Colorectal cancer (CRC) — cancer that starts in the colon or the
rectum — is the fourth most common cancer diagnosed in men and women
in the United States, and the second leading cause of cancer death.
“Despite its high incidence, if found early, CRC is one of the most
preventable, treatable and beatable forms of cancer,” BCH gastroenterologist
Dennis Ahnen, MD, AGAF, FACG, said during a free health lecture held in Boulder earlier this month.
CRC often begins with benign or non-cancerous polyps, which are flat or
knob-like growths on the lining of the large intestine. While some polyps
remain benign, others develop into cancer over time.
“It can take 10 to 15 years for precancerous polyps to develop into
CRC. Through screening, we can find these polyps and remove them before
they have a chance to turn into a potentially lethal cancer,” Dr.
Ahnen said. “Screening can also find the cancer in its early stages,
when it’s the most curable.”
The Best Screening is the One That Gets Done
According to Dr. Ahnen, for most men and women, screening for CRC should
begin at age 45 or 50 and continue until age 75. If you have a first degree
relative — parent, brother, sister or children — who has had
colon cancer, talk to your provider about getting screened at age 40 or
10 years before the age that your family member was diagnosed with colon
cancer, whichever is earlier.
There is more than one way to get screened for colon cancer, from at-home
stool blood tests, stool blood plus DNA tests, flexible sigmoidoscopy,
CT colonography and colonoscopy screening.
“The advantage of a colonoscopy screening is that it can both find
and remove polyps—all in a single test. Its prep can be difficult,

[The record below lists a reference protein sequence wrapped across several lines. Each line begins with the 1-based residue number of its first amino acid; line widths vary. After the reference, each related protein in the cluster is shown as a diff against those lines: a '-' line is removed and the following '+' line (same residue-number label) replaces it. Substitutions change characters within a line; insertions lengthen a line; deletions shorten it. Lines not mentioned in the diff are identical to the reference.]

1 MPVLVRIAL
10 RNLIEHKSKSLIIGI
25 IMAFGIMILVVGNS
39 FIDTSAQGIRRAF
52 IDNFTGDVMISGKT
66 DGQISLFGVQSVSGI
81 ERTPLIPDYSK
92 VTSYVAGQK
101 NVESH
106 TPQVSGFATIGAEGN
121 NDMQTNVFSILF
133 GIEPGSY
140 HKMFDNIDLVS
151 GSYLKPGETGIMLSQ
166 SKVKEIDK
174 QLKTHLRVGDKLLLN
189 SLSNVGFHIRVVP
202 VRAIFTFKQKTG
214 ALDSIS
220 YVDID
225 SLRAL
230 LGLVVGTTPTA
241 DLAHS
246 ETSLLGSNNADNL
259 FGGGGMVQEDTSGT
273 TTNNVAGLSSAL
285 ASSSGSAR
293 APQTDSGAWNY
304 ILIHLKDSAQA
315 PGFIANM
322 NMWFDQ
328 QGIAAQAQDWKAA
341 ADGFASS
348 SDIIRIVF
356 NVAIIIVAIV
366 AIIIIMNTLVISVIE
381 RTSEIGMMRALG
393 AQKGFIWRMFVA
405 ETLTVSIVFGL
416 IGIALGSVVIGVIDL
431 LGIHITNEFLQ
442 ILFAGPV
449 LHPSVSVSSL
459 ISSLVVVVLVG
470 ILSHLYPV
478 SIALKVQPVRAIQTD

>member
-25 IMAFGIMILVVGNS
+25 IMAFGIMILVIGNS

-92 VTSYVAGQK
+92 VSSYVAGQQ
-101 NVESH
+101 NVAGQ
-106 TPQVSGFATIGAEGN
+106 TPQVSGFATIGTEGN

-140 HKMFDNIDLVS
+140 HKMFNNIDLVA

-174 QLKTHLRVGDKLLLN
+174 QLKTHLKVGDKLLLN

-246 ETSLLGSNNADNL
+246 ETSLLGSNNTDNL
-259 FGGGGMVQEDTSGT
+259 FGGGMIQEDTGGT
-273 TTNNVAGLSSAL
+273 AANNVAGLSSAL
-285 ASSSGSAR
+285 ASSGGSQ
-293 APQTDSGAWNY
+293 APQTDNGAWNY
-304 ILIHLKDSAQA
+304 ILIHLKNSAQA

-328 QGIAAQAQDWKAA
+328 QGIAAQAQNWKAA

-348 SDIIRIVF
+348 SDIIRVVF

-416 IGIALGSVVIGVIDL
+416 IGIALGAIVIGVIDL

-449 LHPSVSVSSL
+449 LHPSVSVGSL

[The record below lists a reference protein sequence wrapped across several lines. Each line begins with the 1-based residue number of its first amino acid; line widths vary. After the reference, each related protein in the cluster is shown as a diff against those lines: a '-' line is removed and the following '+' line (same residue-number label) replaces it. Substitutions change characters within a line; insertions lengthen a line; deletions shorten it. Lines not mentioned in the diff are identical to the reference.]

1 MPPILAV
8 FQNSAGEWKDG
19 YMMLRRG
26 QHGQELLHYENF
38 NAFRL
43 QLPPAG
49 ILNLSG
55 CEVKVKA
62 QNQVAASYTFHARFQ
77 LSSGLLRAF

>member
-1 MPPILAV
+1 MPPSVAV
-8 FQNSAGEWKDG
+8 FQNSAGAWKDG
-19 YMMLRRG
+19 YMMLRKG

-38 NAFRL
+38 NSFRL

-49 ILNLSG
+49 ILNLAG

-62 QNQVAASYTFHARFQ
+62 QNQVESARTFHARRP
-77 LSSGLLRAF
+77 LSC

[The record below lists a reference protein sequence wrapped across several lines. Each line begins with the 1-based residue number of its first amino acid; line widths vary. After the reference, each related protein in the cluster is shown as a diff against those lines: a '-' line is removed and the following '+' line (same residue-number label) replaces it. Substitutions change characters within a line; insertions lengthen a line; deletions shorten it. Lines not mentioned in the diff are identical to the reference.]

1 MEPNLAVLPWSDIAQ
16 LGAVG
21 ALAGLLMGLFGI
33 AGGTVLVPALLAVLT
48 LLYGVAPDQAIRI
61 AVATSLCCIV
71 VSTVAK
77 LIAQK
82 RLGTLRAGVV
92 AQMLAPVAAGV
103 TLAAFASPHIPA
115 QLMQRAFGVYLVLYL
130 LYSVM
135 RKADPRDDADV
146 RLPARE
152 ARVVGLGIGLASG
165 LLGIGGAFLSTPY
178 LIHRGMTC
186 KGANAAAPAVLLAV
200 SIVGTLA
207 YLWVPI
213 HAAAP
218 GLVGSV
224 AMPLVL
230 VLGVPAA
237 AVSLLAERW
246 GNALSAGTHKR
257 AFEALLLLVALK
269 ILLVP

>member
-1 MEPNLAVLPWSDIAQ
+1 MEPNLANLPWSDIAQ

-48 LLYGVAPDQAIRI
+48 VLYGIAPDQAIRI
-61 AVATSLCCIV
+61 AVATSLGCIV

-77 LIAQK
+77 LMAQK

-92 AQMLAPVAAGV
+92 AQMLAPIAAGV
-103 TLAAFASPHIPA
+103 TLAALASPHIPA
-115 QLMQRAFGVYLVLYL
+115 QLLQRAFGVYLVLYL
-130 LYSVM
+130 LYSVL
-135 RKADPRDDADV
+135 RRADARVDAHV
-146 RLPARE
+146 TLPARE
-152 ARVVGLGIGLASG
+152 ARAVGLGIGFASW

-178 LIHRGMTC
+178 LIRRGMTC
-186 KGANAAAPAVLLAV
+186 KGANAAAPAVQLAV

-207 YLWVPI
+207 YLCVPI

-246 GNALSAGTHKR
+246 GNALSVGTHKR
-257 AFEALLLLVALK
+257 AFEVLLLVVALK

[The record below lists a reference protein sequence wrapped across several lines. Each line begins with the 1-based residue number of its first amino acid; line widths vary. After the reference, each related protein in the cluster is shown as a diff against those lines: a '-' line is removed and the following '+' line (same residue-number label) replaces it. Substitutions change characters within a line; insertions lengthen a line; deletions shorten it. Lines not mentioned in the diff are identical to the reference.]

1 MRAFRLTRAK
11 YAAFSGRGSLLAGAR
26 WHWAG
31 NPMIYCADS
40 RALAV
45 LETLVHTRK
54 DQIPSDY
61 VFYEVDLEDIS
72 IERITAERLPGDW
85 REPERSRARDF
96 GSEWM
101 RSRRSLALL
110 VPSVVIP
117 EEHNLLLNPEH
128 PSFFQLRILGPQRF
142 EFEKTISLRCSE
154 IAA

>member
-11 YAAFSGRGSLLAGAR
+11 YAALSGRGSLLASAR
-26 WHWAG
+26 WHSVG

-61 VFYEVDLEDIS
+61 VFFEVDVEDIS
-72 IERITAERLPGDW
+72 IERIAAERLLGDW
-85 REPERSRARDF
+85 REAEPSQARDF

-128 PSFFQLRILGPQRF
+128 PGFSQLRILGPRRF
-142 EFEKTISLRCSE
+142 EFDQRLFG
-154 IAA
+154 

but the preps are getting better,” Dr. Ahnen said.
Talk to your doctor about the pros and cons of the different types of screening.
Each has advantages and disadvantages.
“However, the best test is the one that gets done well," Dr.
Pay Attention to Your Risk Factors
Dr. Ahnen explained that both men and women have the same lifetime risk
of colon cancer, which is about 5 percent. Although no one knows the exact
cause of the cancer, you should pay attention to these identifiable risk factors:
Age over 50: Colon cancer becomes more common as people age. In fact, more than 90
percent of those with colon cancer are diagnosed after age 50.
Diet and lifestyle: Diets high in red or processed meat can increase your risk, as well as
diets low in fruits, vegetables and fiber. Physical inactivity, obesity,
cigarette smoking and heavy alcohol use have also been linked to higher
risk of colon cancer.
Family history of polyps: If you or a family member has a history of polyps, it may put you at
a higher risk.
Family history of colon cancer: When a first degree relative of yours has had colon cancer, you are more
likely to develop this disease.
Tell Your Relatives: Family History Can Elevate Risk
Dr. Ahnen stated that roughly 10 percent of the population has a family
history of colon cancer. This group has a higher than average risk for
developing the disease.
He explained further: "Your colon cancer risk is related to the number
of close relatives you have with colon cancer and whether any of them
had colon cancer at a young age (less than 50 years). If you have a first
degree relative (FDR), meaning a parent, sibling or child with colon cancer,
your risk is about two-fold higher than the general population. If you
have one FDR with colon cancer under the age of 50, or two FDRs with the
cancer regardless of age, your risk is increased by about three-to-four
fold. Finally, if you have more than two first degree relatives with colon
cancer, your risk goes up eight fold compared to the general population.”
Dr. Ahnen concluded with a call to action, saying, "Reach out! If
you know you have relatives with colon cancer, tell your medical provider
about your cancer family history and tell your other relatives to get
screened and get informed!"
Dennis Ahnen, MD, FACG, has more than 40 years experience in successfully screening for and treating
gastrointestinal diseases. Appointments are available by calling Gastroenterology
of the Rockies at 303-604-5000.
Click here to view PowerPoint slides from Dr. Ahnen’s lecture on "Averting
the Preventable Killer - Colon Cancer."